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Facebook Reveals Its Internal Rules For Removing Controversial Content

26 April 2018

So on Tuesday, the latter chose to reveal its internal community standards and policies, which it uses to determine which posted content is acceptable, and which should be removed.

There was uproar, for example, in 2016 when it censored what is generally regarded as an iconic image from the Vietnam War of a naked child running from a napalm attack.

An example of what the appeals process will look like on the user's end.

Facebook will soon hold public consultations in Delhi to improve its community standards policy in an effort to provide transparency on how the social networking giant reviews and blocks content. "Now everybody out there can see how we're instructing these reviewers", says Monika Bickert, Vice President of Product Policy and Counterterrorism, said last week at a press briefing in Facebook's Menlo Park, California headquarters, according to an article on CNET.

"Starting today we're making transparent our internal guidelines for how exactly we define hate speech, violence, nudity, terrorism, and other content we don't allow".

"Based on this feedback, as well as changes in social norms and language, our standards evolve over time", she writes. "But we know there will always be people who will try to post abusive content or engage in abusive behavior". This is our way of saying these things are not tolerated.

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Objectional content includes some of the topics in other categories and more. They work 24/7 in over 40 languages, Facebook says.

Videos of people wounded by cannibalism are not permitted, for instance, but such imagery is allowed with a warning screen if it is "in a medical setting".

Facebook has faced fierce criticism from governments and rights groups in many countries for failing to do enough to stem hate speech and prevent the service from being used to promote terrorism, stir sectarian violence and broadcast acts including murder and suicide.

The social network has been caught up in a whirlwind of controversy since the start of the year.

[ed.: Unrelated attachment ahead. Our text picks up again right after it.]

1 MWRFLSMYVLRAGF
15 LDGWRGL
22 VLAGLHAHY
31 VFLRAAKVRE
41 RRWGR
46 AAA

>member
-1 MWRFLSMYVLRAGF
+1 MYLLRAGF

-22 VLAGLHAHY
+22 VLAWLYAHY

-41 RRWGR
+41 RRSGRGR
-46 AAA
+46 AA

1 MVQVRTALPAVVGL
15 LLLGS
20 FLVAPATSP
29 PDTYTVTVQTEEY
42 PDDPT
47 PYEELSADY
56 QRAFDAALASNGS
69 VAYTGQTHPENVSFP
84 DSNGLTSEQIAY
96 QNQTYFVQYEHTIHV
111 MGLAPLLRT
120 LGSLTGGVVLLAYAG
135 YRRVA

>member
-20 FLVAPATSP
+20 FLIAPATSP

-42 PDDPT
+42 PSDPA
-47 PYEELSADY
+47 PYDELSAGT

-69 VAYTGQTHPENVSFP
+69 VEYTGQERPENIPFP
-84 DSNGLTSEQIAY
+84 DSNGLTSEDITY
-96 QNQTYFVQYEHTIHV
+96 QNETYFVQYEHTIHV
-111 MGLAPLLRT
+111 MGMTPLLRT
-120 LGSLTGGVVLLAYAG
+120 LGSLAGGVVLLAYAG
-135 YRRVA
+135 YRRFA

Earlier this month, lawmakers called on Facebook chief Mark Zuckerberg to appear in Congress.

Quartz noted that some of the new rules were "clearly developed in response to a backlash Facebook received in the past". The community standards also does not affect the false information - Facebook does not prohibit it, but is trying to reduce its spread. Every week, our team seeks input from experts and organizations outside Facebook so we can better understand different perspectives on safety and expression, as well as the impact of our policies on different communities globally.

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The leading social network "took action" on 1.9 million pieces of IS or al-Qaeda-linked content in the first three months of this year - almost double the amount from the previous quarter, according to vice president of global policy management Monika Bickert and global head of counterterrorism policy Brian Fishman. Bickert said the company plans to bring this to New Delhi in June or July this year. It conducts weekly audits to review its decisions but recognizes mistakes are inevitable. Users will also be able to request review for posts that were flagged but not removed. If the company wants to make appeals more constructive, it needs to give users the option to appeal when the company doesn't take down content - frequently users can be frustrated when content they find offensive or harmful isn't removed from the site.

The previous public-facing version of Facebook's community standards gave a broad-strokes outline of the rules, but the specifics were shrouded in secrecy for most of Facebook's 2.2 billion users.

Moderators working for Facebook sift through millions of reports each week from users about inappropriate posts, groups or pages.

She added: "Everybody should expect that these [policies] will be updated frequently". "This is not a self-congratulatory exercise".

"You should, when you come to Facebook, understand where we draw these lines and what's okay and what's not okay", she told reporters.

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Facebook Reveals Its Internal Rules For Removing Controversial Content